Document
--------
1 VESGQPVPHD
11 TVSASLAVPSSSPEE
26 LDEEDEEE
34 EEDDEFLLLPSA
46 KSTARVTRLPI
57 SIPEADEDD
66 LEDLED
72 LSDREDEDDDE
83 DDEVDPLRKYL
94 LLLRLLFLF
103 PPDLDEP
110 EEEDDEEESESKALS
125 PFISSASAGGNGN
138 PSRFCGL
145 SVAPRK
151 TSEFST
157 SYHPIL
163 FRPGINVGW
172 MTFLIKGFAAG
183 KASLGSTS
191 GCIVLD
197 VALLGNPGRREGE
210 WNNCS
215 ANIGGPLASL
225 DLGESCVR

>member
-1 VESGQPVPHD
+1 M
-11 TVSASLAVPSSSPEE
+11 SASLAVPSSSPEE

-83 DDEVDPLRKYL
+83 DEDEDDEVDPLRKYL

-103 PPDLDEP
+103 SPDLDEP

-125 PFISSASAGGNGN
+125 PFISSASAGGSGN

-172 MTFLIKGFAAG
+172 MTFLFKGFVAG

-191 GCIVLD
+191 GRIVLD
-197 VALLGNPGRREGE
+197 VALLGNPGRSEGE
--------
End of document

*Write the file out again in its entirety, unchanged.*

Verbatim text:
1 VESGQPVPHD
11 TVSASLAVPSSSPEE
26 LDEEDEEE
34 EEDDEFLLLPSA
46 KSTARVTRLPI
57 SIPEADEDD
66 LEDLED
72 LSDREDEDDDE
83 DDEVDPLRKYL
94 LLLRLLFLF
103 PPDLDEP
110 EEEDDEEESESKALS
125 PFISSASAGGNGN
138 PSRFCGL
145 SVAPRK
151 TSEFST
157 SYHPIL
163 FRPGINVGW
172 MTFLIKGFAAG
183 KASLGSTS
191 GCIVLD
197 VALLGNPGRREGE
210 WNNCS
215 ANIGGPLASL
225 DLGESCVR

>member
-1 VESGQPVPHD
+1 M
-11 TVSASLAVPSSSPEE
+11 SASLAVPSSSPEE

-83 DDEVDPLRKYL
+83 DEDEDDEVDPLRKYL

-103 PPDLDEP
+103 SPDLDEP

-125 PFISSASAGGNGN
+125 PFISSASAGGSGN

-172 MTFLIKGFAAG
+172 MTFLFKGFVAG

-191 GCIVLD
+191 GRIVLD
-197 VALLGNPGRREGE
+197 VALLGNPGRSEGE